Like any new tool, I predict that Actors will get over-used in the near future, maybe for quite a while, before collapsing back to a more sane level of usage in constructing software. In any case, I think it’ll change a lot of conversations about how current software components work together. I hope that the concurrency elements come with equally excellent testing infrastructure and patterns. I’m still bummed that Combine-Schedulers wasn’t something that was included with the Combine framework directly, or at least with XCTest, while at the same time being immensely grateful to the Point•free crew for making that library available.

I’m not going to make any other WWDC predictions, and I’m clearing my mental decks for the conference updates and details to come. It’s getting about time for “sponge learning” mode. I’m looking forward to seeing what so many worked on, and tremendously excited about the potential this year’s Swift language updates are setting up.

Why I don’t want Xcode on the iPad — macOS and iPadOS

With the impressive announcement of the latest iPad Pro’s now being available with the M1 chip, seems like a whole lot of people (in the communities I follow) are talking about the announcement with a general theme of “WTF are we going to do with that chip in there?” Often they’re Apple-platform developers and saying “Boy, wouldn’t it be freakin’ awesome if we could use Xcode on the iPad?!”. I don’t want Xcode on the iPad. I used to think I did, or that it might be useful, but I’ve reconsidered. My reasoning stems from the different underlying constraints of iPadOS vs. macOS – some physical, some philosophical. I don’t want to these constraints to go away. I value each in their own context. And I hope that these various different operating systems aren’t ever fully merged, exclusively choosing one set of constraints over the other.

Personal vs Multi-user

iOS — and its younger, larger sibling iPadOS — are all about being a personal device. I love these kinds of devices, using them regularly. These devices are, very intentionally, single-user. My iPhone is MINE, and while I might hand it to someone else, everything on it is associated with me. Any accounts, all the related permissions – they’re all about me or echo’s of me. There’s no concept of a “multi-user” iOS device*.

(*) Yes, I know there’s unix deep under the covers which fully supports a multi-user Operating System. The way the device is exposed to me – a developer and consumer of it – is all about a single individual user.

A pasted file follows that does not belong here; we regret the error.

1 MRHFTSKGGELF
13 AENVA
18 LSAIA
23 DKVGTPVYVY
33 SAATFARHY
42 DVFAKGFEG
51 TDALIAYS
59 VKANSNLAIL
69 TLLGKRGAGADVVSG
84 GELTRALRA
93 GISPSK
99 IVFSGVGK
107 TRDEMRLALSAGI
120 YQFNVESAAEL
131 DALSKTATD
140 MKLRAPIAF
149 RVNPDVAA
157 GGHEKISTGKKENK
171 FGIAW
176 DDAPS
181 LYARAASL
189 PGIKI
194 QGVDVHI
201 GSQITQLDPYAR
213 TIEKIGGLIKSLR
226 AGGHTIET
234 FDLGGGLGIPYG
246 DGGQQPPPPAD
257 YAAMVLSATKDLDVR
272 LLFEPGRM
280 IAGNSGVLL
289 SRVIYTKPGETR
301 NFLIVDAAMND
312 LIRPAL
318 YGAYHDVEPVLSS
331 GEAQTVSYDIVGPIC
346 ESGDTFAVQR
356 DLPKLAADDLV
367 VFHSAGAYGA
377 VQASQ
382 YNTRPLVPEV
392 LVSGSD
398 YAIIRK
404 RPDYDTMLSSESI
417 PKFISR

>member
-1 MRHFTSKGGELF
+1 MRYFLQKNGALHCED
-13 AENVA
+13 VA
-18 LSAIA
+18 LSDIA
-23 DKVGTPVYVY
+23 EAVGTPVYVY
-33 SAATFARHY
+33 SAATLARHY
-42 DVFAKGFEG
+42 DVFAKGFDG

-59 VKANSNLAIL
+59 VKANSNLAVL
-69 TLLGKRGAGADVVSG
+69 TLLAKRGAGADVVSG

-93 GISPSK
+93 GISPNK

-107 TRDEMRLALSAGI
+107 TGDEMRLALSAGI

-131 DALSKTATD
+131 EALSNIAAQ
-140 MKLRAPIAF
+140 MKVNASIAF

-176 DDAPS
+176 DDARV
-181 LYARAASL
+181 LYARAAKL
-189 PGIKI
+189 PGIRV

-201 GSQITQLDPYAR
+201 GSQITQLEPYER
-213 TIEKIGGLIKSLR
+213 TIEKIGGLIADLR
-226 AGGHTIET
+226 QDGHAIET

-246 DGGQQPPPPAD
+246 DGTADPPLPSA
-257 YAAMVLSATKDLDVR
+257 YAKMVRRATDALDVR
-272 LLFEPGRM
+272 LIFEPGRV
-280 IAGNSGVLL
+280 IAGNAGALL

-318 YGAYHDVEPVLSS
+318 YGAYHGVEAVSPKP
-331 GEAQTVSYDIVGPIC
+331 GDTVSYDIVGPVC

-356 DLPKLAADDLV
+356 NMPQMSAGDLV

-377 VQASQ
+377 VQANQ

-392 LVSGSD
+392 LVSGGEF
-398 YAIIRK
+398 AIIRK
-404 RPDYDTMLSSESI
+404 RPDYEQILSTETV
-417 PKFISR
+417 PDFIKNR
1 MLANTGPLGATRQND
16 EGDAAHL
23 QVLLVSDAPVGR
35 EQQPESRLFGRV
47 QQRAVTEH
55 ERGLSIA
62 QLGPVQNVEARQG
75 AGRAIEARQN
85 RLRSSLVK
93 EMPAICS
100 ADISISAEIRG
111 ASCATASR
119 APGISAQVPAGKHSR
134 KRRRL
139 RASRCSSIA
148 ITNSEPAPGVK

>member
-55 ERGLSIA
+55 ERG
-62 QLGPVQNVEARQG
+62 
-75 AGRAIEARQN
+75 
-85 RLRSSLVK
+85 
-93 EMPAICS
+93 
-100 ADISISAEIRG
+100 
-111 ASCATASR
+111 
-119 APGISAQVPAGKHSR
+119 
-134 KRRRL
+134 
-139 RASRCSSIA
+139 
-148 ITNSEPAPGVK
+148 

macOS, on the other hand, is built from the ground up as a multi-user system. It supports, if you want to use it, multiple people using the same device at the same time. You “log in” to macOS, and “your account” has all the details about who you are and what permissions, constraints, etc – you can do. In practice, this ends up mostly being a single person working on a single macOS device, at any given time. The underlying concepts that allow for multiple users are there, dating back to the earliest UNIX shared-system semantics with multiple users. As a side effect of that fundamental concept, macOS supports multiple programs running in parallel as well, which segues into what I think is the major philosophical difference between these two kinds of devices: focus.

Focus

Somewhat related to the personal vs. multi-user difference is an element of “focus”. I also tend to think of this as overlapping a bit with a concept of “foreground” vs. “background” applications. iOS and iPadOS are fundamentally more focused devices. The expectation, and design, of the device and operating system is that you’re doing one thing – and all of your focus is on that one thing. Everything else is off in the background, or more likely put on a side-shelf out of view and quite possibly paused.

Yeah, there’s the iPadOS split screen setup that makes my previous statement a hasty generalization. I think it’s a weak-ass stab at doing more than one thing at once, a worthy attempt to see if would be sufficient , but near useless in most of the scenarios I’ve tried. The iOS family (iOS, iPadOS, tvOS, and watchOS) all seem to share this concept of “doing a single kind of task”, and translating that into “focused on a single application”.

macOS, with it’s multi-user background, does a bunch of stuff in parallel. There is still a concept of foreground and background, and more usefully a concept of one application that’s focused and primary. Almost more importantly is how the operating handles the parallel stuff that you might talk about being in the background. The key is that what runs in the background is (generally) under the control of the person using the device. If I want to run half a dozen programs at the same time – that’s cool – the system time-slices to try and give all of them relatively equal waiting and effort. With iOS, you’re either in the foreground – and king of the world – or background – and extremely limited in what you can do, and often on a clock for the time remaining to do anything. The iOS based operating system can potentially kill a background app at any moment.